Yet my favorite moment of those three episodes - and one I was kind of shocked to realize still choked me up, even though I knew it was coming - comes right before Casey's compliment, as Isaac makes a dramatic return to the show, and brings Robert Guillaume along with him.

Guillaume's stroke gave Aaron Sorkin no choice but to write Isaac out of the series temporarily and hope for the best. The intrusion of the real world onto one of his fictional worlds would cause Sorkin problems other times ("Isaac & Ishmael," anyone?), but here the circumstances worked out as well as anyone could have hoped, both in terms of Guillaume's health (he's still acting at least part-time today) and the way it played out on the show. What makes that entrance - with Isaac heard before he's seen as he bellows, "Hey, lady! Are you thinking about getting my show on the air anytime soon?" - so affecting, even 10 years after the fact, is that synthesis of the two. By now, we like and respect Isaac enough - and also understand how important his presence is to the other characters we've grown to like and respect - that we're glad to see him back, but it's also such a damn relief to see Guillaume on his feet (albeit with a cane), to hear him talk without the kind of dramatic speech issues that often accompany a stroke, and to realize that he's still funny.

Off-camera, this was a very trying debut season. Aaron Sorkin was still figuring out how (logistically and stylistically) to write for television. ABC had no idea what to do with the show, most notably with the studio audience/laugh track awkwardness. The ratings weren't great. Then Guillaume had a stroke.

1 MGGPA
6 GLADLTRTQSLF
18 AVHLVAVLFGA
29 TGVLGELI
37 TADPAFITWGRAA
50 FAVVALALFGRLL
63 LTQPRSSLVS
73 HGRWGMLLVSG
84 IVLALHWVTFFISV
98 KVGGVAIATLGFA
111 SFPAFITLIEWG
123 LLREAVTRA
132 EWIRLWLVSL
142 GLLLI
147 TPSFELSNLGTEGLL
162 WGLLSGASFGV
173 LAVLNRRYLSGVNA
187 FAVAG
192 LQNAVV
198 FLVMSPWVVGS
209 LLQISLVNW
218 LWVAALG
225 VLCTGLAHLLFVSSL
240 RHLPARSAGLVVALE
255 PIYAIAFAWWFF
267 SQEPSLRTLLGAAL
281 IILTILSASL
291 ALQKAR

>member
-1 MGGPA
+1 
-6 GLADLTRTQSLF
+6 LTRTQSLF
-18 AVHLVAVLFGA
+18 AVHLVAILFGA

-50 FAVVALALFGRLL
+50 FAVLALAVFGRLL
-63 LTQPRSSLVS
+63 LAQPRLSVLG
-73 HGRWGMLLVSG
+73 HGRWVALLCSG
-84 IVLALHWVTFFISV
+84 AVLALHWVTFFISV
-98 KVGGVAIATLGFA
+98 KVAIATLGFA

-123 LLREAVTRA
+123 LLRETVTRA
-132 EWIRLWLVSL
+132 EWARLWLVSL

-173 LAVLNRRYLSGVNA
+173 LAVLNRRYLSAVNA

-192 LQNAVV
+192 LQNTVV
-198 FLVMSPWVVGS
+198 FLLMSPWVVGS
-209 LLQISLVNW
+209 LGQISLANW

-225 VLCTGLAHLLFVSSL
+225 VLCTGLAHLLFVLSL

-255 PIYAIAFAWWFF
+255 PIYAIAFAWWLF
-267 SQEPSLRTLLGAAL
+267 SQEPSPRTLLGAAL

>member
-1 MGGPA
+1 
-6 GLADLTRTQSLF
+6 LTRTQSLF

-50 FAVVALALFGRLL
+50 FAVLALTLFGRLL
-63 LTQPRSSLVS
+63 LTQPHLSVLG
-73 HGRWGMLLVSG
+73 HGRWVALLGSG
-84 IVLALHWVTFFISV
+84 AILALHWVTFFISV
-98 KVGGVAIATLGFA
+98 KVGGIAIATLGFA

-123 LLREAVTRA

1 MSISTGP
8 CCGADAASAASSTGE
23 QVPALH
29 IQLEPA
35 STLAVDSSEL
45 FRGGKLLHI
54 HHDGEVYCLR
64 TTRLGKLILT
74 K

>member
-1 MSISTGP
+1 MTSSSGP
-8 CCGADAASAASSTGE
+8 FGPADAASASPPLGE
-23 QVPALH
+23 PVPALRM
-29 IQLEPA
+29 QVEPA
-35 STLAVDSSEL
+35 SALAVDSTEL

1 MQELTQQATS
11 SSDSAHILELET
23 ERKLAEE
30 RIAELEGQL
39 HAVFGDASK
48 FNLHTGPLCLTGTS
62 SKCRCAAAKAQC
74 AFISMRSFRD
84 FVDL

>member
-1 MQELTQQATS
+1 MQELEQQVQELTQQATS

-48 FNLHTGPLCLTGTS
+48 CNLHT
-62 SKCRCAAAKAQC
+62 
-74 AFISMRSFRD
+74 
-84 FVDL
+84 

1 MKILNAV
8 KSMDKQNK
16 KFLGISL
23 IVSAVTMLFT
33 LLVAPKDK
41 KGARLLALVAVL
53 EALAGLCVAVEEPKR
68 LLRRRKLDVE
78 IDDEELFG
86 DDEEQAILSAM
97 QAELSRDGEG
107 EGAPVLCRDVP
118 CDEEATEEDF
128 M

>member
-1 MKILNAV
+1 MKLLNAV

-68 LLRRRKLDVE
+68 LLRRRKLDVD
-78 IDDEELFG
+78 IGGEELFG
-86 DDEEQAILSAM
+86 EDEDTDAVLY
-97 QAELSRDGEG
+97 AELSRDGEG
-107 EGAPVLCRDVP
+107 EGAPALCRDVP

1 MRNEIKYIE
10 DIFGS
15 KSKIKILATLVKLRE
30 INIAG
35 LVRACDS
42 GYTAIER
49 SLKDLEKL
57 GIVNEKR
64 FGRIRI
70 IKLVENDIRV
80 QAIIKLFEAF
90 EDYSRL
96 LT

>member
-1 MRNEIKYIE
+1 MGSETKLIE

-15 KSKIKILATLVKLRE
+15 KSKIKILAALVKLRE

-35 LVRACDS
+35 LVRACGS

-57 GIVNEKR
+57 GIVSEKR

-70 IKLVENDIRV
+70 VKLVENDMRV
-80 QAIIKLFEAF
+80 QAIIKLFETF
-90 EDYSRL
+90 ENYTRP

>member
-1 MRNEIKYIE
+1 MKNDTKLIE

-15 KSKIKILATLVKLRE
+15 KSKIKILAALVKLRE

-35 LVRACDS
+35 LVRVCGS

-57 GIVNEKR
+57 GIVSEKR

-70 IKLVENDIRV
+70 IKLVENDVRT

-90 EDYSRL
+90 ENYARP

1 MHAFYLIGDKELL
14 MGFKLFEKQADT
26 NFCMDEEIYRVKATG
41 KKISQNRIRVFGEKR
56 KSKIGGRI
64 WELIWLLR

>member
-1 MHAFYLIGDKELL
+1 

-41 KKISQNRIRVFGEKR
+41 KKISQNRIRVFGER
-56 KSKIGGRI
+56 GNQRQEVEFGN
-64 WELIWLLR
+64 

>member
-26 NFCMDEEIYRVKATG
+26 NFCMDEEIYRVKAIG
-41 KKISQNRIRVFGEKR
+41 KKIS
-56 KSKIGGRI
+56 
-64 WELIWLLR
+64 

But in the end, Sorkin, Tommy Schlamme and company pulled off their own ninth-inning rally. The first year came to a strong creative finish, Guillaume was able to come back to work, and there was a second season (though, again, it was much more uneven).

I remember being at ABC's upfront presentation in the spring of 1998. The "Sports Night" clip reel played to uncomfortable silence. Afterwards, I suggested to a couple of veteran critics that perhaps this was the type of show that didn't cut down well; they rolled their eyes and predicted this would be the first show canceled in the fall.

Never count out a team too early, fellas. You never know when a rally's coming.

Some other thoughts:

• While we're sort of on the subject of cricket (from "Ten Wickets"), I feel I should put in a plug for "Lagaan," which is a four-hour-plus Bollywood musical about the sport. I have watched this film at least three times, despite the fact that it is four hours, (mostly) in a language I don't speak, a musical (also in a foreign language) and about a sport I knew even less about than Jeremy and company when I went in (though I feel I have a vague command of it now, even if I couldn't tell you why throwing ten wickets is so impressive). So that either speaks to the movie's quality, or to my own pathological obsession with underdog sports movies.

• Beating up on what he perceives to be the hypocrisy of evangelical leaders for not condemning the actions of their most extreme followers is a favorite pasttime of Sorkin's. Casey rants at length about Jerry Falwell in "Ten Wickets," the "West Wing" pilot will climax with President Bartlet ripping into a fundamentalist leader under similar circumstances, and if "Studio 60" dealt with any subjects other than the tension between the liberal media and the Christian right, I've forgotten them.

• And speaking of recurring Sorkin devices, all three of his series to date ended their first season with an episode titled "What Kind of Day Has It Been?" I'll take "The West Wing" one over this, but Isaac's entrance makes it awfully close.

• Is there a more pointless and/or less funny running gag in this season than Jeremy's constant attempts to get people interested in his reasons for not donating blood? Maybe a payoff got cut for time, but as presented... why?